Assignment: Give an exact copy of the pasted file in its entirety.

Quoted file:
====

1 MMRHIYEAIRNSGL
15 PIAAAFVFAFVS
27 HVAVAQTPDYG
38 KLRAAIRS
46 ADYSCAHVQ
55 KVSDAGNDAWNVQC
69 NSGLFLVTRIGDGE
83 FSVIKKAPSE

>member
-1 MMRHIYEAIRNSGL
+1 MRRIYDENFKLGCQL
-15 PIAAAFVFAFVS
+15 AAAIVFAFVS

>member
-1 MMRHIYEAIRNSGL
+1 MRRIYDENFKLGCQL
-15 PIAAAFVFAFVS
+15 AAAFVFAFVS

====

1 MMRHIYEAIRNSGL
15 PIAAAFVFAFVS
27 HVAVAQTPDYG
38 KLRAAIRS
46 ADYSCAHVQ
55 KVSDAGNDAWNVQC
69 NSGLFLVTRIGDGE
83 FSVIKKAPSE

>member
-1 MMRHIYEAIRNSGL
+1 MRRIYDENFKLGCQL
-15 PIAAAFVFAFVS
+15 AAAIVFAFVS

>member
-1 MMRHIYEAIRNSGL
+1 MRRIYDENFKLGCQL
-15 PIAAAFVFAFVS
+15 AAAFVFAFVS